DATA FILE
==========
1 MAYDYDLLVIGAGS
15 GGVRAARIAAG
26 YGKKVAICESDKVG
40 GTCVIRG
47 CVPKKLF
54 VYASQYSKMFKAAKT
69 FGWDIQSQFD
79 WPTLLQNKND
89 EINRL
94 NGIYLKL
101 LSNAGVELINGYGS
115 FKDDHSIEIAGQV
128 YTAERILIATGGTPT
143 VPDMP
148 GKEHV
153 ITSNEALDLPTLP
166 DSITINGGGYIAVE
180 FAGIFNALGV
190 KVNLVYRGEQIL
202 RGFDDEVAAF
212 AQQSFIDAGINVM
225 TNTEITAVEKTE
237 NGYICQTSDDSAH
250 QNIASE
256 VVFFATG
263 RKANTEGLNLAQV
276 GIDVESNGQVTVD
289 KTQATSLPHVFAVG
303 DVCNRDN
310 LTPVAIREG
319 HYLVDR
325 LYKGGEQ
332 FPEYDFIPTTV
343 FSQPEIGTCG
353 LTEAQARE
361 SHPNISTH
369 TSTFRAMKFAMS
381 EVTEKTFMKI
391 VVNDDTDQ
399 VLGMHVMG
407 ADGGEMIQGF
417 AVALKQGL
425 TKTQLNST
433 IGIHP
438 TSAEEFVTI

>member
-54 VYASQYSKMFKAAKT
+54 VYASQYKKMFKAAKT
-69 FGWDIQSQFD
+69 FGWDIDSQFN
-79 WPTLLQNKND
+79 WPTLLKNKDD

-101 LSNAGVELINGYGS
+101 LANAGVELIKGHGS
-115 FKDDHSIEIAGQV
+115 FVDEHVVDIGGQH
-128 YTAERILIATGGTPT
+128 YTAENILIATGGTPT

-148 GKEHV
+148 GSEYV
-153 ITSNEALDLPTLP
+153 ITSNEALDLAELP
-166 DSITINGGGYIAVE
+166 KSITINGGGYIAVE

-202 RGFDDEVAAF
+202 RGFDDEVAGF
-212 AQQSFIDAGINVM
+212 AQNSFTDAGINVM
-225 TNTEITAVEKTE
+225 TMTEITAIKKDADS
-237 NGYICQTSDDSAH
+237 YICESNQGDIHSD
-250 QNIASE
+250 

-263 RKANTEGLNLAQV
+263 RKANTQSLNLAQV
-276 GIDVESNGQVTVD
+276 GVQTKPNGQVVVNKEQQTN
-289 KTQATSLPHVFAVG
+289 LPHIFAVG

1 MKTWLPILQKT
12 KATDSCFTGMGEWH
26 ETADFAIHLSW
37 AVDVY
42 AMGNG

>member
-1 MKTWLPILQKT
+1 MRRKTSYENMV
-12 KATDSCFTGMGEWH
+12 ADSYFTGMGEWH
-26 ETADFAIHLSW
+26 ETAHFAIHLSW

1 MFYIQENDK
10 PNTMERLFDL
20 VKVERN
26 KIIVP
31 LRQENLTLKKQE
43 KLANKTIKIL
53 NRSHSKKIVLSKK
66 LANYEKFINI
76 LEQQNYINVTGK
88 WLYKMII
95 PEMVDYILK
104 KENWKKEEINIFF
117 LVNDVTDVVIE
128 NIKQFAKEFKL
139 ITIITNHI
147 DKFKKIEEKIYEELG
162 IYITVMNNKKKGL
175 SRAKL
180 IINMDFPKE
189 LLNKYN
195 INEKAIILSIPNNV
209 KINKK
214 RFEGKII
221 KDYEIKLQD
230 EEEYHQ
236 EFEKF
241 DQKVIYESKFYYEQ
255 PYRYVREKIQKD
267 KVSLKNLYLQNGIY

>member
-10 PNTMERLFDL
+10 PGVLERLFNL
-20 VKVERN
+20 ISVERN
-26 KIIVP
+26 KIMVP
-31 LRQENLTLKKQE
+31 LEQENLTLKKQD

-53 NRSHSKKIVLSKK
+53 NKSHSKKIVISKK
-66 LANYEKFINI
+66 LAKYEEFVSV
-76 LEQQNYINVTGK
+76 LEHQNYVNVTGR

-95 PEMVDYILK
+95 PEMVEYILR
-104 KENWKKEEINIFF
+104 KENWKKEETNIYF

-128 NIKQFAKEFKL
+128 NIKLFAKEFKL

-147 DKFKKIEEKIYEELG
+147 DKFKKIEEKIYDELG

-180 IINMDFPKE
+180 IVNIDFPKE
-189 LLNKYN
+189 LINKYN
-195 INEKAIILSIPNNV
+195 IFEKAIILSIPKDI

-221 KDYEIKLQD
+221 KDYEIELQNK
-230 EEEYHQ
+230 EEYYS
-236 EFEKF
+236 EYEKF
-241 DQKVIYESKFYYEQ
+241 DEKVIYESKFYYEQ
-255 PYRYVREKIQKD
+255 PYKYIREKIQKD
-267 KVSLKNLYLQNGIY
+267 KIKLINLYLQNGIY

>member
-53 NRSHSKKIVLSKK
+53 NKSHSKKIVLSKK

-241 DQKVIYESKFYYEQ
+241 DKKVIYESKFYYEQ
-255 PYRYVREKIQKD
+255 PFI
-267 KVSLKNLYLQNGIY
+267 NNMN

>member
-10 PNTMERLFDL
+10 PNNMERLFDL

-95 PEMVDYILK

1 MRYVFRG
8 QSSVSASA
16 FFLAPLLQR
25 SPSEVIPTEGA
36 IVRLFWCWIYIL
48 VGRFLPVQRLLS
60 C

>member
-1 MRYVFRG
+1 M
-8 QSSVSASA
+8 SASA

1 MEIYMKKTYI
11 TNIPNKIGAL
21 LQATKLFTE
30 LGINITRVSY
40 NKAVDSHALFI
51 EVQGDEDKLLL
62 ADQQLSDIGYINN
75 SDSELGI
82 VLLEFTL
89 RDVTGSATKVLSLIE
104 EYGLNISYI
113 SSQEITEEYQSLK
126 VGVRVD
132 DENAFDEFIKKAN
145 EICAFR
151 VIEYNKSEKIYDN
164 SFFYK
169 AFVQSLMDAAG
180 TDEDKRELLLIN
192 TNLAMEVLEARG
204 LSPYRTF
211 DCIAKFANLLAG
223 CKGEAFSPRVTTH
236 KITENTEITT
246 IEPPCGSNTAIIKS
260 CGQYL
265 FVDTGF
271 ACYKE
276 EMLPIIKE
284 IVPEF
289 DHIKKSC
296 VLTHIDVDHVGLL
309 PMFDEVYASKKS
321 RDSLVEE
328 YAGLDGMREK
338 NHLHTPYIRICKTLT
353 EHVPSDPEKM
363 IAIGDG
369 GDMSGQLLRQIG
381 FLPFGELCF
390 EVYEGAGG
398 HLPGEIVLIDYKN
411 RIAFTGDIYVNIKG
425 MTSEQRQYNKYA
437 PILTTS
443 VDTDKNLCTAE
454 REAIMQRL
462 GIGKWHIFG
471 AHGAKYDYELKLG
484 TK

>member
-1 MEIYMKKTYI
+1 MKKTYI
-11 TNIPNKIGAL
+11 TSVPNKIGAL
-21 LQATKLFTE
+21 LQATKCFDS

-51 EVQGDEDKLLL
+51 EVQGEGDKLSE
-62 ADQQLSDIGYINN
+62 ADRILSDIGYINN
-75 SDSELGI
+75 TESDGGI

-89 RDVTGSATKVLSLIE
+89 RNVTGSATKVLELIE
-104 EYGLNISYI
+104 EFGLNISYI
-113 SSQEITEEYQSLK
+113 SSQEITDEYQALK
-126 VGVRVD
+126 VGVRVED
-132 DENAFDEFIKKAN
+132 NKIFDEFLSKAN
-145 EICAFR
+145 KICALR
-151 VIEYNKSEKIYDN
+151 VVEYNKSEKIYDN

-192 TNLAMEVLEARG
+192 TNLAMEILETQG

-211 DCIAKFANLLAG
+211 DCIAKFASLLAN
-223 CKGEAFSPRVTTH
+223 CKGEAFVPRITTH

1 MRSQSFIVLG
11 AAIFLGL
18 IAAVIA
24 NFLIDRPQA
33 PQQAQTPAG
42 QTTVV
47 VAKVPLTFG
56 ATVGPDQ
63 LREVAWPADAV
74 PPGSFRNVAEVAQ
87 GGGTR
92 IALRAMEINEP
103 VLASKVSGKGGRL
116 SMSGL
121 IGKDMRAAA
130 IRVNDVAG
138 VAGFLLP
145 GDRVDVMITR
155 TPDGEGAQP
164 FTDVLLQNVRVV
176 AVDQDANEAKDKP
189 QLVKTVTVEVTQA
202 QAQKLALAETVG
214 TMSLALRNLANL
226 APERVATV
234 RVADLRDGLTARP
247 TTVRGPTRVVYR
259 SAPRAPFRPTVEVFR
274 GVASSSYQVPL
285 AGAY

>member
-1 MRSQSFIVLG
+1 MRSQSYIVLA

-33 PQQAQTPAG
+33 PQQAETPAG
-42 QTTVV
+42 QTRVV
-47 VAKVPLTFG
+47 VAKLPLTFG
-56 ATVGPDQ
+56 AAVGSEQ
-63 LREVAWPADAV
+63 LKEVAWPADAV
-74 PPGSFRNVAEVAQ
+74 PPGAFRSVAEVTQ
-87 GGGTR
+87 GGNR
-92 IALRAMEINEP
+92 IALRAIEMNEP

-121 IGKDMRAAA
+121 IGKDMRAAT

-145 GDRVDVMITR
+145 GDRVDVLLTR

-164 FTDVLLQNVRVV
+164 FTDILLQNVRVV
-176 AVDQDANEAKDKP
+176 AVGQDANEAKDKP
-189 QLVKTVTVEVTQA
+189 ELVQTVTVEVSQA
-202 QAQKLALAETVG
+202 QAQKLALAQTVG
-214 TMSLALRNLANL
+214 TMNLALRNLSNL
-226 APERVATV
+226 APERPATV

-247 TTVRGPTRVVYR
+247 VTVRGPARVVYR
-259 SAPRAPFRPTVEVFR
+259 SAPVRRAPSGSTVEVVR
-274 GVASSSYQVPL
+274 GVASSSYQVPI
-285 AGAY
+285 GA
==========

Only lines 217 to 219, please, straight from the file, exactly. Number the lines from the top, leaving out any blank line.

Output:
284 IVPEF
289 DHIKKSC
296 VLTHIDVDHVGLL